Simon Mannering of the Warriors (centre) is tackled by Joseph Paulo (left) and Chad Townsend of the Sharks during the Round 16 NRL match between the Warriors and the Cronulla-Sutherland Sharks at Mt Smart Stadium in Auckland, New Zealand, Friday, June 29, 2018. (AAP Image/David Rowland)
It will border on a travesty if the Warriors don't challenge for an NRL premiership in Simon Mannering's final season of rugby league.
That's the belief of the the New Zealand-based club's coach Stephen Kearney.
Club great Mannering confirmed he will walk away at the completion of the 2017/18 campaign, ending a 14-season tenure so often spent providing the ballast to a wobbly Warriors ship.
With the finals knocking for the first time in seven seasons - a period representing half of Mannering's career - Kearney says the veteran second-rower deserves the best possible exit.
"Obviously there's a sadness there knowing that there's a guy who, particularly over the last period of this footy club, has held it up really," Kearney said.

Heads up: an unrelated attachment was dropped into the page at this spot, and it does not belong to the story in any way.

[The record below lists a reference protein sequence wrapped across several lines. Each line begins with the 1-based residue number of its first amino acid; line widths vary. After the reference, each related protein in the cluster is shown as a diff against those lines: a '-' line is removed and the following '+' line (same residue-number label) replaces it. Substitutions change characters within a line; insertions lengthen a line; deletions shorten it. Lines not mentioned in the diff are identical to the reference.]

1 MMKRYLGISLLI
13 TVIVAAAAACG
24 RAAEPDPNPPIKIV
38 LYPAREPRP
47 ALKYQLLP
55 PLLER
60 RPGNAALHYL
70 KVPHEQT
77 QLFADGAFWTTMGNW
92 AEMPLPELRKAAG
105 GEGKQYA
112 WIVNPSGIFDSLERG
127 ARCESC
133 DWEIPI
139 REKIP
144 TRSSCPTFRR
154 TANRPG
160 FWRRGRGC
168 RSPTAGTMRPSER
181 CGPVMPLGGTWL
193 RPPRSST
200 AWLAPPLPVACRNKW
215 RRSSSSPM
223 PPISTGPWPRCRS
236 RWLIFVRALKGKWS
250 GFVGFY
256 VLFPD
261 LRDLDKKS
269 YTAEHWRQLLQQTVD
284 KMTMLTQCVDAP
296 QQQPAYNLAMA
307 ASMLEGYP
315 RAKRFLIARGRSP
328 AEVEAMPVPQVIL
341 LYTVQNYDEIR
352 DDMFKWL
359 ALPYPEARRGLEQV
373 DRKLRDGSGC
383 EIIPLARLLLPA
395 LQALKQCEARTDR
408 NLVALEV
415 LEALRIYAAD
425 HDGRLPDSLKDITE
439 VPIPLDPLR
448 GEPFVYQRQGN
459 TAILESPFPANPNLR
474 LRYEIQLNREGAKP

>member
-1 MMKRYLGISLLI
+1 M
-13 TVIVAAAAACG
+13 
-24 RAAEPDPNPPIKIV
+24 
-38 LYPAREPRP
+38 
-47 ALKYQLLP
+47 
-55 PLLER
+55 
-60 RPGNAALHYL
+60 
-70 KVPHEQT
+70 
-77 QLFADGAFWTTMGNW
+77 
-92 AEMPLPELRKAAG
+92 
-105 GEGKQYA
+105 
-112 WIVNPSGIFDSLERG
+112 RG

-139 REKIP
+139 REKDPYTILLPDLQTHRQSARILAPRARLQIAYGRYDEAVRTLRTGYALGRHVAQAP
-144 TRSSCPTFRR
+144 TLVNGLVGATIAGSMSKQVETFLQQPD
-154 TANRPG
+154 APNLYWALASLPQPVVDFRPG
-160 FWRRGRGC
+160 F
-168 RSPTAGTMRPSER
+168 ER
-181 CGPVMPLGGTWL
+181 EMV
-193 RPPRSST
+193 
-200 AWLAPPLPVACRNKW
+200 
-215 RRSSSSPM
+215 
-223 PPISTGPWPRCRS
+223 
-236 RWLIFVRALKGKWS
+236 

"But I know for himself, he's got to enjoy the next part of his career, his life.
"He's made plenty of tackles for a lot of minutes over a long, long time and I'm sure the body's going to enjoy it once he's finished."
Kearney described Mannering as the most selfless player he has known.
Another tribute came from former Kiwis coach Graham Lowe, who noted another second-row great, Mark Graham, had been named New Zealand rugby league player of the century up until 2000.
Lowe believed Mannering already had the inside running for the next 100 years.
The five-time club player of the year is in informal talks to take up a role at the Warriors next year.
He considers himself fortunate to have that opportunity, pondering how many players must leave the NRL without any obvious career path mapped out.
"It's the way I've lived for the last 14-15 seasons. It'll be completely different moving forward so it's quite scary," the 31-year-old said.
"I'm lucky to be able to call time on my terms, whereas a lot of guys don't get that chance.
"I can see how so many guys struggle with that transition from playing to a real job."
© AAP 2018